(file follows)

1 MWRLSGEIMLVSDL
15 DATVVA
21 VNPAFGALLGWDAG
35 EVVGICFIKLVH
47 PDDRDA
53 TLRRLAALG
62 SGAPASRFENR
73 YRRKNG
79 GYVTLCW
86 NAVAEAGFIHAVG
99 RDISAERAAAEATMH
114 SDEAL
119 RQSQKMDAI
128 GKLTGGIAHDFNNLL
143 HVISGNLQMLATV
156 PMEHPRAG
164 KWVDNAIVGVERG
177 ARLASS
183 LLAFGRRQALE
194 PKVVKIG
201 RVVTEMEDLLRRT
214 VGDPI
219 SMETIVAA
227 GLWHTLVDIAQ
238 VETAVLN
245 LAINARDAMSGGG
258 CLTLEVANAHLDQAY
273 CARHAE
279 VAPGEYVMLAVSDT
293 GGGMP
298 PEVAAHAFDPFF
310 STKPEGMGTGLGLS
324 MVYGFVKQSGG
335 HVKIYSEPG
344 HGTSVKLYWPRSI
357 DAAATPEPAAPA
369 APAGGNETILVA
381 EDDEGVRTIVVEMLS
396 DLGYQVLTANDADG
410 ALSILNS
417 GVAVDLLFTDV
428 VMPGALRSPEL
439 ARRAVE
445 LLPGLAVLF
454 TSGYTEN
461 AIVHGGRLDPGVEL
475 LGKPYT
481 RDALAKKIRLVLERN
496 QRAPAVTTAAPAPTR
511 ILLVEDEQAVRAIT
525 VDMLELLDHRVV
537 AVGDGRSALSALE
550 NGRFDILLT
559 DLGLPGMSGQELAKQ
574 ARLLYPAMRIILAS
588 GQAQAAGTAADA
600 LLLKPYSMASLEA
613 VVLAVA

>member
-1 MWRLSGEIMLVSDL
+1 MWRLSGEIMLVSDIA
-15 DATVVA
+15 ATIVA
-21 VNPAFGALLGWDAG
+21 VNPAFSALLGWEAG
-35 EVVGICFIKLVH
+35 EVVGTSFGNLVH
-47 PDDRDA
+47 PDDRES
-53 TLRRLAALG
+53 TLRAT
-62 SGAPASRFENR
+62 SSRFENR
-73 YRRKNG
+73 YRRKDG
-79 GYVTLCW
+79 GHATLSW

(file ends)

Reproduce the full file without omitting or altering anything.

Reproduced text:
1 MWRLSGEIMLVSDL
15 DATVVA
21 VNPAFGALLGWDAG
35 EVVGICFIKLVH
47 PDDRDA
53 TLRRLAALG
62 SGAPASRFENR
73 YRRKNG
79 GYVTLCW
86 NAVAEAGFIHAVG
99 RDISAERAAAEATMH
114 SDEAL
119 RQSQKMDAI
128 GKLTGGIAHDFNNLL
143 HVISGNLQMLATV
156 PMEHPRAG
164 KWVDNAIVGVERG
177 ARLASS
183 LLAFGRRQALE
194 PKVVKIG
201 RVVTEMEDLLRRT
214 VGDPI
219 SMETIVAA
227 GLWHTLVDIAQ
238 VETAVLN
245 LAINARDAMSGGG
258 CLTLEVANAHLDQAY
273 CARHAE
279 VAPGEYVMLAVSDT
293 GGGMP
298 PEVAAHAFDPFF
310 STKPEGMGTGLGLS
324 MVYGFVKQSGG
335 HVKIYSEPG
344 HGTSVKLYWPRSI
357 DAAATPEPAAPA
369 APAGGNETILVA
381 EDDEGVRTIVVEMLS
396 DLGYQVLTANDADG
410 ALSILNS
417 GVAVDLLFTDV
428 VMPGALRSPEL
439 ARRAVE
445 LLPGLAVLF
454 TSGYTEN
461 AIVHGGRLDPGVEL
475 LGKPYT
481 RDALAKKIRLVLERN
496 QRAPAVTTAAPAPTR
511 ILLVEDEQAVRAIT
525 VDMLELLDHRVV
537 AVGDGRSALSALE
550 NGRFDILLT
559 DLGLPGMSGQELAKQ
574 ARLLYPAMRIILAS
588 GQAQAAGTAADA
600 LLLKPYSMASLEA
613 VVLAVA

>member
-1 MWRLSGEIMLVSDL
+1 MWRLSGEIMLVSDIA
-15 DATVVA
+15 ATIVA
-21 VNPAFGALLGWDAG
+21 VNPAFSALLGWEAG
-35 EVVGICFIKLVH
+35 EVVGTSFGNLVH
-47 PDDRDA
+47 PDDRES
-53 TLRRLAALG
+53 TLRAT
-62 SGAPASRFENR
+62 SSRFENR
-73 YRRKNG
+73 YRRKDG
-79 GYVTLCW
+79 GHATLSW